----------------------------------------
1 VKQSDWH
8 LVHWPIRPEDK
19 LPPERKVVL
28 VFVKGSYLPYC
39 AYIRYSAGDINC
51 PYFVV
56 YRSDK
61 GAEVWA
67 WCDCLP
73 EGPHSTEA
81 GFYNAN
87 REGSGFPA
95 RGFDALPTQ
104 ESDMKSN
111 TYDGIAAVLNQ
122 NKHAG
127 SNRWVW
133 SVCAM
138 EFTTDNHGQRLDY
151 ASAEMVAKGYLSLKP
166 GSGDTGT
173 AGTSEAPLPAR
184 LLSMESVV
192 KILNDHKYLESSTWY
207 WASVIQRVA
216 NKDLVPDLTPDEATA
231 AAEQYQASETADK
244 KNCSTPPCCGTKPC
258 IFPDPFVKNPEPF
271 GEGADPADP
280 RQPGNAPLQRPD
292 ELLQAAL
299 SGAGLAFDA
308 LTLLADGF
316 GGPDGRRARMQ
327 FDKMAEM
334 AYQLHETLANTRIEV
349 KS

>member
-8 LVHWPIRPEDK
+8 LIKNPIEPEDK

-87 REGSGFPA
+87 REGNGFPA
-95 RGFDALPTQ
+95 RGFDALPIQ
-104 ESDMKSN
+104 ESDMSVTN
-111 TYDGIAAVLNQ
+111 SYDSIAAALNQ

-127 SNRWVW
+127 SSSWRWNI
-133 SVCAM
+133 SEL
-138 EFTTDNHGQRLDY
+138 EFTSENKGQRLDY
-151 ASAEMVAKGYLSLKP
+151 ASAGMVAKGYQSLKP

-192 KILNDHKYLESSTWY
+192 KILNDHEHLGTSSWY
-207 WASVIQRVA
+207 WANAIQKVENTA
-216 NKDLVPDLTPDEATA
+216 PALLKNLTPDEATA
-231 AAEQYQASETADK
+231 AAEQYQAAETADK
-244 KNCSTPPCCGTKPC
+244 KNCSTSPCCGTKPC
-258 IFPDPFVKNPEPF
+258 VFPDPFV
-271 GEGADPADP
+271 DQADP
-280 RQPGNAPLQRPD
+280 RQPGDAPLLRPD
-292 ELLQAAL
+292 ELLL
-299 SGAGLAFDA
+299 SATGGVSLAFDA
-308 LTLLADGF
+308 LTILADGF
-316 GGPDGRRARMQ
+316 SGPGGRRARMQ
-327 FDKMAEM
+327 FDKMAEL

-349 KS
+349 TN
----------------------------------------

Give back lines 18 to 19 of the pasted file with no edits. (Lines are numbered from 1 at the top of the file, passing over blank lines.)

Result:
133 SVCAM
138 EFTTDNHGQRLDY